Africa’s wars cannot be prevented, and they would happen even if there had never been foreign imperialism. Indeed, they were being fought when imperialism interrupted them. Nation-building does not take place at World Bank meetings or during the building of schools by foreign military engineers, because actual nations are built in blood. The map of Africa must be redrawn, but not by a committee of thoughtful and helpful people sitting in a conference room.

What will happen, in due course, is that Africa will sort itself out into a small number of major powers and a large number of lesser ones. These will provide the framework for economic development and, over generations, create nations that might become global powers, but not at a pace that affects the next decade. The emergence of one nation-state that could introduce a native imperialism to Africa could speed up the process, but all the candidates for imperial power are so internally divided that it is hard to imagine a rapid evolution. Of all of them, South Africa is most interesting, as it combines European expertise with an African political structure. It is the most capable of Africa’s countries. But that very fact leaves it with divisions that make its emergence as a regional power harder to imagine with each passing year.

Ultimately, the United States has no overwhelming interest in Africa. It obviously cares about oil from Nigeria or Angola and about controlling Islamist influence in the north as well as Somalia and Ethiopia. Thus it cares about the stability of Nigeria and Kenya, powers that might help with these issues. But America’s intense involvement in Africa during the Cold War—the Congolese civil war in the early 1960s, Angola’s civil war in the 1980s, Somalia and Ethiopia—was merely an attempt to block Soviet penetration. That level of intensity no longer exists.

In recent years the Chinese have become involved in Africa, purchasing mines and other natural resources. But as we have discussed, China does not represent the same order of threat that the Soviets did, both because of the limits of power projection and because of China’s internal weakness. China can’t exploit Africa’s position strategically, as the Soviets once did, and it can’t carry home the mines. The primary effect of Chinese investment is more intense exposure to Africa’s instability, which leaves the United States free to remain aloof.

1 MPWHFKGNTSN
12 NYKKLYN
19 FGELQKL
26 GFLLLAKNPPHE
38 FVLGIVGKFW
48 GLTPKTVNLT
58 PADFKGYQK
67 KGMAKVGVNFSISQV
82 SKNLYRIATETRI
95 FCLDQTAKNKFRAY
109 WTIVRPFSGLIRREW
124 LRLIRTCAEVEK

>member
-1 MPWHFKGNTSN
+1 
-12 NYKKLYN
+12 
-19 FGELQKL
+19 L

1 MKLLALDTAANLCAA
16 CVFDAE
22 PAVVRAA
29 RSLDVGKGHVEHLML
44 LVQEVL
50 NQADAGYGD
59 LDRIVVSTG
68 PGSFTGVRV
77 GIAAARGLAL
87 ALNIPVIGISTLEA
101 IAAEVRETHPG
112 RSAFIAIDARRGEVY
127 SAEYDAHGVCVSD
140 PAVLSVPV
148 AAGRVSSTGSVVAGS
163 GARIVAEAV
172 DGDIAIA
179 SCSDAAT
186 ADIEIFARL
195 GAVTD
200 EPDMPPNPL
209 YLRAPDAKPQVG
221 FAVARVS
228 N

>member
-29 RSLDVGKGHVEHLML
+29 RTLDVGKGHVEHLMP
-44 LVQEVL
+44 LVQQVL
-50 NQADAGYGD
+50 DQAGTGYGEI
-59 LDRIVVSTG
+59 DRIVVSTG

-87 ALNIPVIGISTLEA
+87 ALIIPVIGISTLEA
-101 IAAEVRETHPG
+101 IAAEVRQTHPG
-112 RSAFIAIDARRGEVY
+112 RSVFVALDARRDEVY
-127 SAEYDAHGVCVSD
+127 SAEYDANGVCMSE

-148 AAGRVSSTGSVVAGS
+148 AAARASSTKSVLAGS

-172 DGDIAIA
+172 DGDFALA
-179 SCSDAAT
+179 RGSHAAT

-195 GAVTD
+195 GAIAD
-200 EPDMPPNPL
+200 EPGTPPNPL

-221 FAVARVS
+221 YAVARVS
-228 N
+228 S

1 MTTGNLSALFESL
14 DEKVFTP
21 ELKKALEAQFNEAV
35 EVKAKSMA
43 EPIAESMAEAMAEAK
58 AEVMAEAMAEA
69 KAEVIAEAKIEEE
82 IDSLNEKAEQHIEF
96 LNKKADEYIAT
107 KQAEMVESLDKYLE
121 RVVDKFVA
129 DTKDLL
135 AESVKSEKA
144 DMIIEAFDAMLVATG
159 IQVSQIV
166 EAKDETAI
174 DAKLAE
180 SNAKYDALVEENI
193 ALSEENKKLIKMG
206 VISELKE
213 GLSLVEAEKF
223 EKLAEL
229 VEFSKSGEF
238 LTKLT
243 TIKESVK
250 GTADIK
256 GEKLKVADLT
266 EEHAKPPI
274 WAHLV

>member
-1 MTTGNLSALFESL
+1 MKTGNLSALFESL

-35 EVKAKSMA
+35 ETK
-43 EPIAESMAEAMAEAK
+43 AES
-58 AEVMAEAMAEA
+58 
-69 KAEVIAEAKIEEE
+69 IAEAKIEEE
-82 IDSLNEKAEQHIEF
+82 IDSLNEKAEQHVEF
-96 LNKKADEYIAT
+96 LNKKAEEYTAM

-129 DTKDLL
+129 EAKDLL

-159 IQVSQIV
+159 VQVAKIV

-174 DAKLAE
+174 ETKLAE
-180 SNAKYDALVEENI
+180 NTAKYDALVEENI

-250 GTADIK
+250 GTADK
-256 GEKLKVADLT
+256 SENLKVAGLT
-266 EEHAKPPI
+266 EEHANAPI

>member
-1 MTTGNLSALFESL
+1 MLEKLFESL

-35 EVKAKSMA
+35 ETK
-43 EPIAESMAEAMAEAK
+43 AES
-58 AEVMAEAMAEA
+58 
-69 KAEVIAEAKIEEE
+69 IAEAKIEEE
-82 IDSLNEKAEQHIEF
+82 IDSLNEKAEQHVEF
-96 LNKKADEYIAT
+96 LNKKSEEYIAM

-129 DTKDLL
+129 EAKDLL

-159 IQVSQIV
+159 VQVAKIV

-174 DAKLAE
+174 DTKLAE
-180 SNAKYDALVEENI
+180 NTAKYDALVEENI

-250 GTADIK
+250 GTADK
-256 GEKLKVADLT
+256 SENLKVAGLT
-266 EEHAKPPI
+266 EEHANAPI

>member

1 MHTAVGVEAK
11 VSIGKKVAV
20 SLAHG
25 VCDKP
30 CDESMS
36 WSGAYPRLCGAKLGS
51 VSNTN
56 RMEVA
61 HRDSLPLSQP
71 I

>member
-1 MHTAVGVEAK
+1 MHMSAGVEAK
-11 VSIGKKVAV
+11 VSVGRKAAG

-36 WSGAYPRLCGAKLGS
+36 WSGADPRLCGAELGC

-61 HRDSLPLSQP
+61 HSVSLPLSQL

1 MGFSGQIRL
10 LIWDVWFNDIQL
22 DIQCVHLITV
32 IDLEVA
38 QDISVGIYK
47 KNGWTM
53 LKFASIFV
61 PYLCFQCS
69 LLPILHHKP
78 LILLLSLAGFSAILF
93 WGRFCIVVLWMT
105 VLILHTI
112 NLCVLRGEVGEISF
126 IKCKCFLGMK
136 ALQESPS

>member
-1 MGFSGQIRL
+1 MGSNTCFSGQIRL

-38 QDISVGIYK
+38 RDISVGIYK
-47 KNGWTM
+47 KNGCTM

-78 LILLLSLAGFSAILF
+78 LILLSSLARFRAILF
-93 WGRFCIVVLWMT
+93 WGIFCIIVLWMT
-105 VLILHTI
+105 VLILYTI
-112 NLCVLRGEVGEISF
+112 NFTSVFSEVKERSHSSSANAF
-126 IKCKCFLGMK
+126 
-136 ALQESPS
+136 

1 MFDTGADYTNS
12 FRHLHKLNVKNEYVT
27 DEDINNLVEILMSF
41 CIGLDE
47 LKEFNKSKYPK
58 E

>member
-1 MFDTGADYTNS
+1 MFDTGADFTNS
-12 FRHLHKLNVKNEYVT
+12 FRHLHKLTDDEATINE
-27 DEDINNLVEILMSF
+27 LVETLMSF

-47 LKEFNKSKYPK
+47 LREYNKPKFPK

At the same time, U.S. corporations are as skilled as any in making the deals that allow them to get oil, other minerals, or agricultural products without a major American commitment to the region. Given all the other interests of the United States, having one region where it can remain indifferent is strategically beneficial, if only in that it allows the U.S. to conserve resources.

But there is an opportunity in Africa nonetheless. The strategic requirement for the United States to be involved in systematic manipulation in many parts of the world makes it disliked and distrusted. There is no way to avoid this through policy, but it is possible to confuse—or defuse—the issue, and Africa is the place for that.

The United States, like all nations, is brutally self-interested. But there is value in not appearing that way, and some value in being liked and admired, as long as being liked isn’t mistaken for the primary goal. Giving significant amounts of aid to Africa would serve the purpose of enhancing America’s image. In a decade in which the United States will need to spend hundreds of billions of dollars a year on defense, spending $10 billion or $20 billion on aid to Africa would be a proportional and reasonable attempt to buy admiration.

Again, the aid itself will not solve Africa’s problems, but it might ameliorate some of them, at least for a time. It is possible that it will do some harm, as many aid programs have had unintended and negative consequences, but the gesture would redound to America’s benefit, and at relatively low cost.

The fact that a president must never lift his eyes from war does not mean that he cannot be clever about it at the same time. One of Machiavelli’s points is that good comes out of the ruthless pursuit of power, not out of trying to do good. But if doing some good merely convinces Europe to send more troops to the next U.S. intervention, it will be a worthwhile investment.